The Computer Emergency Response Team of India (CERT-In) has concluded an internal investigation which revealed that employees of the nodal cyber agency had issued instructions to legal website Indian Kanoon to remove a specific court order from their platform, it said in a tweet on Sunday.
On December 12, Indian Kanoon, received an email at 11pm from CERT-In’s incident response department stating that there was a “cybersecurity incident affecting” the organisation and therefore they required the contact details of the websites’ Chief Information Security Officer or Information Technology head. At around 11:30 pm, Indian Kanoon received a call from a person, identifying themselves as a CERT employee, to remove a particular court judgement, it said in a tweet.
In its tweet, CERT-In said that “some employees, contesting a case in personnel matter, made a call to Indian Kanoon in their personal capacity asking them to remove the judgment as it puts their names & addresses in public domain. This is not an official communication from Govt.”
CERT-IN did not respond to queries sent on Monday. MediaNama was able to track down the employee but they declined to comment.
Abuse of power
MediaNama has reviewed the judgement in question which came in a Central Administrative Tribunal case filed by government employees against the Ministry of Electronics and Information Technology (MEITY), over alleged discrepancies in the recruitment of personnel for statutory bodies under MEITY, including CERT-In and the Standardisation, Testing and Quality Certification Directorate.
Sushant Sinha, founder of Indian Kanoon, told MediaNama that CERT-In has not contacted him directly and that the only communication they have seen are the tweets. “Only one person [involved in the case] contacted me and asked me to remove the names and addresses of all their colleagues. The employee had contacted me for a second time stating that CERT-IN had ordered an inquiry. They requested us to tweet in their favour stating that the issue had been resolved. This is a misuse of government resources,” he said.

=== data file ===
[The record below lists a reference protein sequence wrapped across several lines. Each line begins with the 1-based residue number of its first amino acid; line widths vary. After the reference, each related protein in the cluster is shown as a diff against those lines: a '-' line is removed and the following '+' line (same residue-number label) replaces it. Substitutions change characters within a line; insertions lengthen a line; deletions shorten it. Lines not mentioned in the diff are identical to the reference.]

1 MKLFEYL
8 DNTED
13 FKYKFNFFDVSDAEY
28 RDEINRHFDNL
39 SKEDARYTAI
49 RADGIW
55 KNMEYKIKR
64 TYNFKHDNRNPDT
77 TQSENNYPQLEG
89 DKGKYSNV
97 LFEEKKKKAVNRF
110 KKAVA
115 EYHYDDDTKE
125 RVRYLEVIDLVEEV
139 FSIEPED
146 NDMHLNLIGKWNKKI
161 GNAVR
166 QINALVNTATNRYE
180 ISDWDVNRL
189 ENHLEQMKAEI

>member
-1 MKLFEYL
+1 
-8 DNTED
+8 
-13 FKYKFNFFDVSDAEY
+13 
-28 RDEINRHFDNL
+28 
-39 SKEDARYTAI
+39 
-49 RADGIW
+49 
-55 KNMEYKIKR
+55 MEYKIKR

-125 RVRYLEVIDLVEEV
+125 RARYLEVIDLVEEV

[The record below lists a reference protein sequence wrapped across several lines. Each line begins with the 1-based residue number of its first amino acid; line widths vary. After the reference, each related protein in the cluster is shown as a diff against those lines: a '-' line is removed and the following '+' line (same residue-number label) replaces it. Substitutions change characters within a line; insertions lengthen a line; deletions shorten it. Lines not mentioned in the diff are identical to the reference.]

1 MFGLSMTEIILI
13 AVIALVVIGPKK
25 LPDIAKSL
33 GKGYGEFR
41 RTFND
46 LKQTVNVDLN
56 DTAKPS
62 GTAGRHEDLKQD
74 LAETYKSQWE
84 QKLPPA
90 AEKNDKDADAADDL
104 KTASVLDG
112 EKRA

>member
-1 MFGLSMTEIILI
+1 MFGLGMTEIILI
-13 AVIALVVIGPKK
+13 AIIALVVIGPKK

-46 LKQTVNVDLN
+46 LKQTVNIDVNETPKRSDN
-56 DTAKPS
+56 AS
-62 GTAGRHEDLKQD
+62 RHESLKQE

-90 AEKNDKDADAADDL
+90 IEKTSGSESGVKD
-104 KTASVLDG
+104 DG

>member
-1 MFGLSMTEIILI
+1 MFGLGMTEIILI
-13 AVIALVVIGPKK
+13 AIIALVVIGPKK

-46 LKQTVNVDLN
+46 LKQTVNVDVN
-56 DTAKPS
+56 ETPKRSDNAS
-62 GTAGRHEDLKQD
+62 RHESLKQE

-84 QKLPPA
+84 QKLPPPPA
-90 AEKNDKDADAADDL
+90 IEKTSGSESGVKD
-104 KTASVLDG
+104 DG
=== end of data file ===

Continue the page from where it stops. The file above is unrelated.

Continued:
While CERT-In says that it has investigated the incident, it has not stated whether there was any administrative action taken against its employees. Under the garb of a cyber security incident, CERT-In employees have clearly abused their position by using official communication channels to take care of personal legal matters.
Right to privacy and court judgements
While the Supreme Court, in the Puttaswamy judgement of 2017, held that citizens have a fundamental right to privacy, an earlier Supreme Court judgement said that publication of court records will not constitute any violation of the right to privacy.
The rule aforesaid is subject to the exception, that any publication concerning the aforesaid aspects becomes unobjectionable if such publication is based upon public records including court records. This is for the reason that once a matter becomes a matter of public record, the right to privacy no longer subsists and it becomes a legitimate subject for comment by press and media among others. We are, however, of the opinion that in the interests of decency [Article 19(2) an exception must be carved out to this rule, viz., a female who is the victim of a sexual assault, kidnap, abduction or a like offence should not further be subjected to the indignity of her name and the incident being publicised in press/media — R Rajagopal vs State of Tamil Nadu 1994
According to Indian Kanoon’s policies, the publication of court judgments does not constitute an infringement of the Copyright Act since court cases are matters of public records. Further, the website or others cannot take-down modify the court judgements or attempt to censor portions of the judgement without a court’s order. Only in cases of sexual harassment, sexual assault or rape, will the website remove the name, address and any other identity of the victim from the concerned court judgments, it says.
Aroon Deep contributed to reporting on this development.